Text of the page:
William Adam was an English sailor working as a pilot on a Dutch expedition of five ships that set out in 1598 to make money in the Orient. In 1600, after a disastrous voyage during which just about everything went wrong, Adam was one of just 24 men surviving on one of the ships – the Liefde – when it reached Japan, the men too weak with starvation and disease to row ashore.
He rose to become the most influential westerner in Japan, with direct access to Tokugawa Ieyasu, the effective ruler, and was granted a court title normally given only to senior samurai. Samurai William: The Adventurer Who Unlocked Japan is his story, and the story of the early English attempts to set up a trade with Japan. It’s by the same chap as Big Chief Elizabeth, a book about the English settlement at Jamestown.
As with that book, the emphasis is on telling a good story rather than exploring the finer ethical and semiotic nuances of colonisation. Which isn’t to say that he glosses over the frequently bad behaviour of everyone involved; just that the book is pitched as entertainment.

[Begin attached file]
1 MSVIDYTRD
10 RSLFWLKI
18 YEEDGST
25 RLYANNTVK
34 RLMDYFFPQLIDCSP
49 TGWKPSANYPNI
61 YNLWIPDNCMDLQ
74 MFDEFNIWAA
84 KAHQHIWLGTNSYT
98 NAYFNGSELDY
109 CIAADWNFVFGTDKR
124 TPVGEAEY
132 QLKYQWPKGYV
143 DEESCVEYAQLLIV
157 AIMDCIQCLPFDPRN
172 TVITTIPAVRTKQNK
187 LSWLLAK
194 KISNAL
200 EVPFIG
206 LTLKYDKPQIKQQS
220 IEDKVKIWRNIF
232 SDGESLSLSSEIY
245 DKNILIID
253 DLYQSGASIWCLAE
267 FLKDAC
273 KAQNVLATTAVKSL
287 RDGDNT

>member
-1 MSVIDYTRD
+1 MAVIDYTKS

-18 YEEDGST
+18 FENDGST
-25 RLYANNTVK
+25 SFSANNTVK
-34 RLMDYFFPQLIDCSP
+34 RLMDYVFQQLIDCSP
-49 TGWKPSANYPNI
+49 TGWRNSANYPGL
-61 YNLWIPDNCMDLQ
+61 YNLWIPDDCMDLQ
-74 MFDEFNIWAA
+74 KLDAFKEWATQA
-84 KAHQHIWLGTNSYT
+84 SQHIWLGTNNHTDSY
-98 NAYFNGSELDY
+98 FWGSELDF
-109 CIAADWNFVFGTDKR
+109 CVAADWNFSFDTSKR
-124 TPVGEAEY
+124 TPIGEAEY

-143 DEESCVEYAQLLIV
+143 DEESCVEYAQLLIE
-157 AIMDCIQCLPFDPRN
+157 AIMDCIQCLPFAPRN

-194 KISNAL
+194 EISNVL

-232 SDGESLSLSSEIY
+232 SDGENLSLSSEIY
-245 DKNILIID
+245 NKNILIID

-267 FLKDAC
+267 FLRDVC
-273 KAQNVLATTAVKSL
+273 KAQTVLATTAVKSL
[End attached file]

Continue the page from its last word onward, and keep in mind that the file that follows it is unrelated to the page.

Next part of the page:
And the stories from that period of European exploration are really extraordinary; the men in their tiny little ships sailing off optimistically into unknown waters, and ending up either fabulously wealthy or dead. Or enslaved. Or marooned. It’s like Star Trek, if instead of peaceful, multi-cultural, non-interventionist scientists and diplomats, the Enterprise had been crewed by greedy, heavy-drinking, violent, unwashed men who were only really interested in local cultures if they could make money from them or have sex with them.
» The picture is from over 200 years after the period dealt with in Samurai William, but it seemed too good not to use. It’s a detail from a Japanese woodcut of a Dutch man with a French woman, from an exhibition about the Dutch in Nagasaki on the website of the International Institute of Social History, where you can see a larger version as well as lots of other great pictures.